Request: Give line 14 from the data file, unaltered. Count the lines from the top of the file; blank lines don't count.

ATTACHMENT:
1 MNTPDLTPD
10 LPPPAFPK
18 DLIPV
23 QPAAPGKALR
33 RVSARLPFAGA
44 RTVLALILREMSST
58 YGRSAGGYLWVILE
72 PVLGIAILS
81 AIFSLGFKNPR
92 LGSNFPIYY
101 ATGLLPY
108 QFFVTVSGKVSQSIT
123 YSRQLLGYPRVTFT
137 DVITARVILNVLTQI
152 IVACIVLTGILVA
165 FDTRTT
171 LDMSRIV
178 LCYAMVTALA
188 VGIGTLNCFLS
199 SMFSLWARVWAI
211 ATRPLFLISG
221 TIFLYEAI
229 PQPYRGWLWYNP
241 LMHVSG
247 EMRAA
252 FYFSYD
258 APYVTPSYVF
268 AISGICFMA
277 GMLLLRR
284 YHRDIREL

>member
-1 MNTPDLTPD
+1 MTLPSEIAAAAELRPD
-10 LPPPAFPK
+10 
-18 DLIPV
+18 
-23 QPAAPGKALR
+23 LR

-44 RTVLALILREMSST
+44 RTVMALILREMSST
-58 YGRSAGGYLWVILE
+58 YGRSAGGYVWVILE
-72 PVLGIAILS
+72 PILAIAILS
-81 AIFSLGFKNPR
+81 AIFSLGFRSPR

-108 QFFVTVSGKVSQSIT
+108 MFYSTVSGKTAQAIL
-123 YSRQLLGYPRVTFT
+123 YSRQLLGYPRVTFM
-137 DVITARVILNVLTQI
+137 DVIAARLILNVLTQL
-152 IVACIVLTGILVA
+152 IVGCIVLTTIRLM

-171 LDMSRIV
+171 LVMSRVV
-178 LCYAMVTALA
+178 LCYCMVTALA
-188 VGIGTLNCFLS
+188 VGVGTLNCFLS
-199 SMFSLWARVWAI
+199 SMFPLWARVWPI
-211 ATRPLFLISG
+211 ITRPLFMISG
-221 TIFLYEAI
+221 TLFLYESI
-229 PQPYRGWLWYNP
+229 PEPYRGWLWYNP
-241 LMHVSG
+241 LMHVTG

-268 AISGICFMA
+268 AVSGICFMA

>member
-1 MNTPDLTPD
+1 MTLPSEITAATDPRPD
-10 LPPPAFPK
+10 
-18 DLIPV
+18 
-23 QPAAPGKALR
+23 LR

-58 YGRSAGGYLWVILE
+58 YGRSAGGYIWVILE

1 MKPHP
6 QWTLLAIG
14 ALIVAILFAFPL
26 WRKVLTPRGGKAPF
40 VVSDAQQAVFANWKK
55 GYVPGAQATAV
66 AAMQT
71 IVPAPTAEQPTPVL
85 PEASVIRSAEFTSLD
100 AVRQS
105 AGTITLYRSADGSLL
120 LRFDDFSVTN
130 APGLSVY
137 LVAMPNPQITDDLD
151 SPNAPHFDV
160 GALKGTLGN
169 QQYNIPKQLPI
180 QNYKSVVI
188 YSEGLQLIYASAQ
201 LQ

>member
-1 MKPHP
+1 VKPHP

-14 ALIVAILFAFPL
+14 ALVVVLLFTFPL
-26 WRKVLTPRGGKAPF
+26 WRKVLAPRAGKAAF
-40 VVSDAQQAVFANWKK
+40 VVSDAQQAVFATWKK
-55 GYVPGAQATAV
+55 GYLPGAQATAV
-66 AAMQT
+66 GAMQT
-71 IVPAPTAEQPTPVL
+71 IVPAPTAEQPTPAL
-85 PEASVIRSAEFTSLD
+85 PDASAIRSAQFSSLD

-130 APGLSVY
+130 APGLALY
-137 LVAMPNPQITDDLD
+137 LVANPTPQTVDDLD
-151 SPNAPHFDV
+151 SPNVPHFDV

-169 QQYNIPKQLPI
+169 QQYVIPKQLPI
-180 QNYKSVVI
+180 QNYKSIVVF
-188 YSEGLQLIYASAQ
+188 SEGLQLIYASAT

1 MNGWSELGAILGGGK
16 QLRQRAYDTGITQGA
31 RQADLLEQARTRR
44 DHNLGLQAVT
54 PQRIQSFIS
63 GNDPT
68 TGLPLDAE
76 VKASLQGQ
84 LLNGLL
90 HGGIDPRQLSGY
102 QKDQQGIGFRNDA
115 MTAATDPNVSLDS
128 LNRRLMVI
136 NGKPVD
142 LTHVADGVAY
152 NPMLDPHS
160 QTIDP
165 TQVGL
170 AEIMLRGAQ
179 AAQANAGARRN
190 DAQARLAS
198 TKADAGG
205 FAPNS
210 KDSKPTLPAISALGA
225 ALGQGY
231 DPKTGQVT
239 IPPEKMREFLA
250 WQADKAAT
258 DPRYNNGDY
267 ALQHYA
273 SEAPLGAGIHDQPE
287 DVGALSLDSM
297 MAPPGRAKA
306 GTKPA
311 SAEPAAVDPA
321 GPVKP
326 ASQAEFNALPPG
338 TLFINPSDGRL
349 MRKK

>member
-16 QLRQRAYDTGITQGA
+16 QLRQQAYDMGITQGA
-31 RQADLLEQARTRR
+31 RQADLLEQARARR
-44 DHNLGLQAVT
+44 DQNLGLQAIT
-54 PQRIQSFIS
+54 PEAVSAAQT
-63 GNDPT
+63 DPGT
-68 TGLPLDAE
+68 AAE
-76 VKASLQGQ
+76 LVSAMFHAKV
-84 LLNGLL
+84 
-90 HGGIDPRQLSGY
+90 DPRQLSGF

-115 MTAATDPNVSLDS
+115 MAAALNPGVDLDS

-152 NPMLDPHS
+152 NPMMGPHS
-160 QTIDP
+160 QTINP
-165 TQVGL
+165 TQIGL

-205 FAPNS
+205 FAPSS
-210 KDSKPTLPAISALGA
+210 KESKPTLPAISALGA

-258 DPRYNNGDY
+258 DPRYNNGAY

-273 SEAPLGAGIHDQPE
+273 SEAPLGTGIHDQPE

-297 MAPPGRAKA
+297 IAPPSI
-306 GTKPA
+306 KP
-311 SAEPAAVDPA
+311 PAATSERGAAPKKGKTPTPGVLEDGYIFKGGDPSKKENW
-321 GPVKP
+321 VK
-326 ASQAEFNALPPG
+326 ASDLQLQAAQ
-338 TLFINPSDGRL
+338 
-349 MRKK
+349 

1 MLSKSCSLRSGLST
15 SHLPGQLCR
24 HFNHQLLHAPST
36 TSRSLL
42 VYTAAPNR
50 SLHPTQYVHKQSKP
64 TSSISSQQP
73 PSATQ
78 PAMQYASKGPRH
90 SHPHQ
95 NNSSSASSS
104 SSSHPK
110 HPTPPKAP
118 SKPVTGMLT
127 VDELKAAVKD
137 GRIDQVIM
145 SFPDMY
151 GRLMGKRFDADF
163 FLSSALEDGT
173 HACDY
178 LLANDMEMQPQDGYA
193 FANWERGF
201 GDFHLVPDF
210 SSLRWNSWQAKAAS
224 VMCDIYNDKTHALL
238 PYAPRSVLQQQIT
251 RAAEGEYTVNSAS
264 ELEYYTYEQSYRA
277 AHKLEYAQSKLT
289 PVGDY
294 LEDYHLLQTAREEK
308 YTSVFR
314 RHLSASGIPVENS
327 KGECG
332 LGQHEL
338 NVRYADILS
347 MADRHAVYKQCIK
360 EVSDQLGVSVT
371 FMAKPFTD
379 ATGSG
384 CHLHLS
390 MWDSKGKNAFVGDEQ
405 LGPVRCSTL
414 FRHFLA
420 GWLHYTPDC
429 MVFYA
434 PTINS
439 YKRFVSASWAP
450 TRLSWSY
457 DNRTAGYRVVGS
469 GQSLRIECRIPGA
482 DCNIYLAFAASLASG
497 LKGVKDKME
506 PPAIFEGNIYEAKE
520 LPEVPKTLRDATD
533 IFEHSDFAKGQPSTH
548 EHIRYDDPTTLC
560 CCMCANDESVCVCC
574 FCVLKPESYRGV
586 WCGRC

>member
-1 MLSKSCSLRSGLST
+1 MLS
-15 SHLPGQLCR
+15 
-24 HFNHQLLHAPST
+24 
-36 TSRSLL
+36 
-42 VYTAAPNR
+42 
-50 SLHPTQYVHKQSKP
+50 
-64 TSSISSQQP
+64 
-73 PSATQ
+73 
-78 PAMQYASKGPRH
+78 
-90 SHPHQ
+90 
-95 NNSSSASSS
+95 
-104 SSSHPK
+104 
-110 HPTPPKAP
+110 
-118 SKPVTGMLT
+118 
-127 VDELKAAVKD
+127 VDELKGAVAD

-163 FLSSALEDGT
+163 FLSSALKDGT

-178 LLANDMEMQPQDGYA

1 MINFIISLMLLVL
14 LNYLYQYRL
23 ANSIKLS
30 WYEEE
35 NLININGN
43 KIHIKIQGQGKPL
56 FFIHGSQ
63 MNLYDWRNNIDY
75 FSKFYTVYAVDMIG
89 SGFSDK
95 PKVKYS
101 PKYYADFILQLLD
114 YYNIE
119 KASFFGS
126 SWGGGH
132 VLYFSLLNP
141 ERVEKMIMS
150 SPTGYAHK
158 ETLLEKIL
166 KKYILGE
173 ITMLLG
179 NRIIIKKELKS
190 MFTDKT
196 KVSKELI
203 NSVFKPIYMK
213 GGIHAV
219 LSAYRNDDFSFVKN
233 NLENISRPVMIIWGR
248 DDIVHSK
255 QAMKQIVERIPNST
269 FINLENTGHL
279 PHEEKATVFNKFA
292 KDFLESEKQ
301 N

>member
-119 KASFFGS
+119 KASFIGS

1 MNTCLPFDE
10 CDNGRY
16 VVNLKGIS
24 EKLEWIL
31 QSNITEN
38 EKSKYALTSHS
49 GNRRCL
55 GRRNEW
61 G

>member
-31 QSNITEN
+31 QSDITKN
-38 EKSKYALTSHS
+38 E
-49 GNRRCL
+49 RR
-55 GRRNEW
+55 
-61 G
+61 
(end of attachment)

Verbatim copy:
137 DVITARVILNVLTQI